The Dual Control Model is also predicated on the assumption that some people have a low tendency for sexual arousal and an increased tendency for sexual suppression. They are therefore more likely than other people to have a weak response to sexual stimuli, which may manifest both as a low level of sexual desire and as functional disorders. Others, on the other hand, have an unusually heightened tendency toward sexual arousal, and lowered sexual suppression. Such people find it harder than others to avoid responding to sexual stimuli, and they are more likely than others to engage in riskier sexual acts. Thus, a strong tendency for heightened sexual response or sexual suppression can both be a source of sexual problems.

The suppressive response can be illustrated through various models. Some analyze the way in which the brain processes the information it receives, either consciously or subconsciously. Others are based on a strong suppressive response to the brain’s aroused state. In order for sexual arousal to be possible, this suppressive mechanism needs to be weakened. In the field of mental health, the effects of depression have been found to be connected to two processes occurring in the brain – namely, a reduction in depression in those with a tendency for arousal and an increase in those with a tendency to suppress.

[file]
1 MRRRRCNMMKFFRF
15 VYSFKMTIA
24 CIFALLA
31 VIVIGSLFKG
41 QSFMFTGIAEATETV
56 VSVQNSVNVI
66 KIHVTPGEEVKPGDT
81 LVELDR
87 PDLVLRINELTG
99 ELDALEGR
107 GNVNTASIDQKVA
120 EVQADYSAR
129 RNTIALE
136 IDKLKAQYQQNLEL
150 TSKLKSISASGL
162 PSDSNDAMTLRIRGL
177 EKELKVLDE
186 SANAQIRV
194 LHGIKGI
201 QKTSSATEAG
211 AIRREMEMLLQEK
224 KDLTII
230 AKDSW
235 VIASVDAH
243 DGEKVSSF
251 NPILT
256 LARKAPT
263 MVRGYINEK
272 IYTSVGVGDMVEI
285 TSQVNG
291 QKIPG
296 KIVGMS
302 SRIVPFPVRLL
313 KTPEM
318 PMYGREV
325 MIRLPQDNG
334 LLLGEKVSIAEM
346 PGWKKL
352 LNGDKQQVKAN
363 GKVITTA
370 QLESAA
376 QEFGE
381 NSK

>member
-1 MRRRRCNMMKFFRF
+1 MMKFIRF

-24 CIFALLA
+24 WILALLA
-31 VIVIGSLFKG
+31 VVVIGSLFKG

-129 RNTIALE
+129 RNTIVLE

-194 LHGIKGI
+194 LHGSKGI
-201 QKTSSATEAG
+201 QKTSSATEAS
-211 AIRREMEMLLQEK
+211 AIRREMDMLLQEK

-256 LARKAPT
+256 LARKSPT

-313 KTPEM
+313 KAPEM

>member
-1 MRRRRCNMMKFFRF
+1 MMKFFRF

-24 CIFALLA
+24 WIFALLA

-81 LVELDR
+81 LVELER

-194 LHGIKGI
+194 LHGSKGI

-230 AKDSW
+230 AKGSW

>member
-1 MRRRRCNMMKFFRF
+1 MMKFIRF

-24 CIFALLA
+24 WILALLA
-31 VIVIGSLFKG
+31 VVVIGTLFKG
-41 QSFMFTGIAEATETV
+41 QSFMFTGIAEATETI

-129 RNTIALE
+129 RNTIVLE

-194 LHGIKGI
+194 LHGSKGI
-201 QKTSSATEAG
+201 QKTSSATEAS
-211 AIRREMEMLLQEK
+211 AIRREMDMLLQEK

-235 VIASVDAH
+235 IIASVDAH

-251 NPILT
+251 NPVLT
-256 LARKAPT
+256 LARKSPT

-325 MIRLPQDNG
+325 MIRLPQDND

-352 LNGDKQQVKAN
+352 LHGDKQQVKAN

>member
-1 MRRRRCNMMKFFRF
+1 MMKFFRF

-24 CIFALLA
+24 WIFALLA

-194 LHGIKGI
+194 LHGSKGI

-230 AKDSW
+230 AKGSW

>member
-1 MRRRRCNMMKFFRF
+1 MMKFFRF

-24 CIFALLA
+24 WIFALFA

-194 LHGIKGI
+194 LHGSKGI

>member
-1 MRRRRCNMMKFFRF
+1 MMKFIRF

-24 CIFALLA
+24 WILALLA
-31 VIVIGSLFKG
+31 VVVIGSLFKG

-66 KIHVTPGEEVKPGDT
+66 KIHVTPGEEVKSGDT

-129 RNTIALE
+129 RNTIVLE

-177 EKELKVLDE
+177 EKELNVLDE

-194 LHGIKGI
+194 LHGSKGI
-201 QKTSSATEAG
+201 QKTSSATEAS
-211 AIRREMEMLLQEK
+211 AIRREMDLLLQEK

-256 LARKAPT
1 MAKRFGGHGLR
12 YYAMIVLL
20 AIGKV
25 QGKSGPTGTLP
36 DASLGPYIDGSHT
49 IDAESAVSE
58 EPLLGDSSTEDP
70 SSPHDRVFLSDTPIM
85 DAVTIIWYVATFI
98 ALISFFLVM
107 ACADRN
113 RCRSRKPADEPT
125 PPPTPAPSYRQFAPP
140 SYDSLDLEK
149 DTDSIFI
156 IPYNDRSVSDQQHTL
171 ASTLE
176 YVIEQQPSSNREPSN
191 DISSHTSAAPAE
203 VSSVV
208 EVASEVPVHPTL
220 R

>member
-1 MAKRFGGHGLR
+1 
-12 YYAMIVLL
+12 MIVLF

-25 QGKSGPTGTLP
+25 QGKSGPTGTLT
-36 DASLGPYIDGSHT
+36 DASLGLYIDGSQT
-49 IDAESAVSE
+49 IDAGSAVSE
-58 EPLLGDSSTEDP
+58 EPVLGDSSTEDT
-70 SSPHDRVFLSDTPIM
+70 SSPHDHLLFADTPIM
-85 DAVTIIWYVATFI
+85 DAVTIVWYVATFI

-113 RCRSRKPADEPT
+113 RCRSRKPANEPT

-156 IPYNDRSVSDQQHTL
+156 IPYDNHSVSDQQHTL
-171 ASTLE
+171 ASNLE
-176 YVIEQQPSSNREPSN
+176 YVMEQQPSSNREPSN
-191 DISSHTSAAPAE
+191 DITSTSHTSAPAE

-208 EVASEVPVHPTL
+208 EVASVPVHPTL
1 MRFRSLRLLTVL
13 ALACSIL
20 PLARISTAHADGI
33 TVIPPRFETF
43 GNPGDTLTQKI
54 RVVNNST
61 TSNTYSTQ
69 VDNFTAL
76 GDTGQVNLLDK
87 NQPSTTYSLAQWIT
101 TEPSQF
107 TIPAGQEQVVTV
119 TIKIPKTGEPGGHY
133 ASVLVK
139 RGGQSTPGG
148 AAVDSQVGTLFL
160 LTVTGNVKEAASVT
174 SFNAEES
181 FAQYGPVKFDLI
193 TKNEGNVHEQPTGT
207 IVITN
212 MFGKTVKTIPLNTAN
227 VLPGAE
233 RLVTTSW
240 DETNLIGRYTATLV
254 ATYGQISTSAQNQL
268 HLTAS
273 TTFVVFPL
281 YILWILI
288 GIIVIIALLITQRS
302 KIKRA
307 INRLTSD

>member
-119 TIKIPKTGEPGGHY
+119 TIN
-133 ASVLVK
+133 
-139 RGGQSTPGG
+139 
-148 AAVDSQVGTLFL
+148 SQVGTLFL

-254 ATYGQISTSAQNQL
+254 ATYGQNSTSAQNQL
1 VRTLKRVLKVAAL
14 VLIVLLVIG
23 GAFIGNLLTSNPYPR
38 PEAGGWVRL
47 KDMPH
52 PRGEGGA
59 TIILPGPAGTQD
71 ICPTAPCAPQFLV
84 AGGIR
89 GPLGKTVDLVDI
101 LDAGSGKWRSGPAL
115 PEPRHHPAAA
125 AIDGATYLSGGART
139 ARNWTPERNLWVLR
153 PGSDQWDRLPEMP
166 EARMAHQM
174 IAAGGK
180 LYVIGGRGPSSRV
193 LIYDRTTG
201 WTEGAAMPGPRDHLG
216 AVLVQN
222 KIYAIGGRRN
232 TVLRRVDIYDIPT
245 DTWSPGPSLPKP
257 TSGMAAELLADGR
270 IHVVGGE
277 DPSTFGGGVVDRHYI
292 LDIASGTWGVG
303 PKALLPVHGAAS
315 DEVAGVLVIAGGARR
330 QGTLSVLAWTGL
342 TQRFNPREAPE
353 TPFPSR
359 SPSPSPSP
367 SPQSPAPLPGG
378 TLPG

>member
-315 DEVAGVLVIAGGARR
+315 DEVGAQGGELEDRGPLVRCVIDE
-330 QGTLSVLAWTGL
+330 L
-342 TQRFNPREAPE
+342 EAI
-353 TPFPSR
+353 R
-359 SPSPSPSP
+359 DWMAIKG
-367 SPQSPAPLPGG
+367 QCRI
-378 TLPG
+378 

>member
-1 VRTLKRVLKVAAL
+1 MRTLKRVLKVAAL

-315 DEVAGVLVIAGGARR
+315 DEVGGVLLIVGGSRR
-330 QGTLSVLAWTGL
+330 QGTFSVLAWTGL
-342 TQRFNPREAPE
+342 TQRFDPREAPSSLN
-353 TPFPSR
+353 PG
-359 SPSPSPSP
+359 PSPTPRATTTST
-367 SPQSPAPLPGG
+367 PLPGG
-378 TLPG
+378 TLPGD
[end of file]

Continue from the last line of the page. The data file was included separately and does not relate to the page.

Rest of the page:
We are motivated to exercise sexual suppression when, for example, we fear that our behavior will result in failure or lead to negative consequences. Women have traditionally been taught to say ’no’. Therefore, the mechanisms of sexual suppression have been essential for women, and further evolved than among men. For this reason, women have been more susceptible to suppressing their entire socio-sexual being. Some women have described the way in which they will, in a manner of speaking, apply the brakes in situations where they are sexually aroused, but they have the impression that the situation may be in some way disadvantageous for them, or even risky.

The arousal tendency can also be classified into different types or models. One such type is a special motivation in which a person wants to be desired. This is a particularly important model for some women.

Several studies have looked at the connections of the Dual Control Model to people’s sexual lives. Among men, a stronger arousal tendency has been shown to be connected to more active masturbation and greater number of temporary sexual partners. These men do not, however, necessarily engage in more frequent lovemaking compared to other people. Men who had difficulty controlling their sexual behavior were also, as expected, more easily aroused, but their suppressive response was as strong as that of other men. These men were less likely than other people to be concerned with the external risk factors connected to their behavior. Among women, a stronger-than-usual suppressive tendency was connected to lower sexual desire and difficulty reaching orgasm.